How to Deal With Flight Delays
Some of my friends think that I live the Life of Reilly when it comes to travel. They see my Instagram photos and read the highlights of my adventures and because I focus on my positive experiences, it might seem that everything goes according to plan. Nope. In fact, I probably have more travel setbacks than the average person because I'm traveling all the time. However, I’ve developed ways of dealing with issues that have more positive outcomes than what less-experienced travelers might have.
Because my schedule is usually flexible enough to allow for delayed flights, an extra couple of hours somewhere usually doesn’t hurt. I always have things to keep me busy, and I don’t mind spending an unexpected night in an interesting city if the change doesn’t affect the rest of my travel negatively. But sometimes a weather delay doesn’t just cost time—being stuck somewhere because of delays can make a person miss work, forfeit prepaid hotels, and might ultimately cost more because of last-minute, limited transportation and lodging options.
I was in Chicago recently and the weather didn’t seem particularly terrible, but a flight I had with Spirit got delayed an hour. Then, after I arrived at the airport and turned in my rental car, I discovered that the flight was completely canceled due to bad weather. I was told they could put me on another flight four days later. Four days? Was that a joke? The line to talk to someone at the counter was beyond ridiculous. People were upset. Things were heading south quickly. What could I do? I’m happy to say that almost every travel problem has a happy ending.
I’d like to share a few things I’ve learned that can save you time and money. Here are some tips for dealing with delays:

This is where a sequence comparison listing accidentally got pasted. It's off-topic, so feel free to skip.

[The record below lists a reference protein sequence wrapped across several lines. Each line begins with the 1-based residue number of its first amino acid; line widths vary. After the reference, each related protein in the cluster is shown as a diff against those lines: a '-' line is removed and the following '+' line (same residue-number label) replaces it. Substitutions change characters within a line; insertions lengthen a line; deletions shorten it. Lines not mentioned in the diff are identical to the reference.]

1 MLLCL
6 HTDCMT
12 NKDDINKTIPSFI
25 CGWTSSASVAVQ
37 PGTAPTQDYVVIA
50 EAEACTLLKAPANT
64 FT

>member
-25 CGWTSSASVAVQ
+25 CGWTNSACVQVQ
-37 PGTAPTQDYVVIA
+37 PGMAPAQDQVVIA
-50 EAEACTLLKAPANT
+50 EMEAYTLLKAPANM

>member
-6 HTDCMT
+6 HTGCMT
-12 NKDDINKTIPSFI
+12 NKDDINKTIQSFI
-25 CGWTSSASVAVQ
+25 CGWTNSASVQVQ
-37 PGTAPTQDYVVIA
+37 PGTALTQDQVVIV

Call the airlines directly
The customer help line can often help you faster than ground staff. They have less distractions, and since they’re not being yelled at by irate customers, they’re calmer. I’ve had them fix everything while I was waiting in line to talk to someone at the counter.
In Chicago I was told that since there was weather issues, there was no hotel being offered or an alternative flight. I could travel Saturday morning, four days later, or I was entitled to a refund. Since I usually buy tickets on Spirit when they’re at their lowest, the refund would have been less than $50. Flying last minute with the next cheapest carrier was over $300 one way. Another alternative, staying in Chicago, renting a car and paying for hotels would be even more. I even figured out the cost and time of driving a rental car and dropping it off in Houston. That was pricier than the other options. I was in a conundrum. So I asked for a supervisor.
Ask for a supervisor
Quite often the first string of employees who answer the phones are not decision makers and have no authority to make changes. They might be outsourced by the airlines in another country. You might reach someone who just repeats what you’ve said, spends a lot of time typing things in their computers that don’t help you at all, and are completely unable to understand your situation because they may have never been in a plane themselves or even an airport for that matter. If it seems that you’d be better off talking to Alexa, escalate your call to a supervisor right away.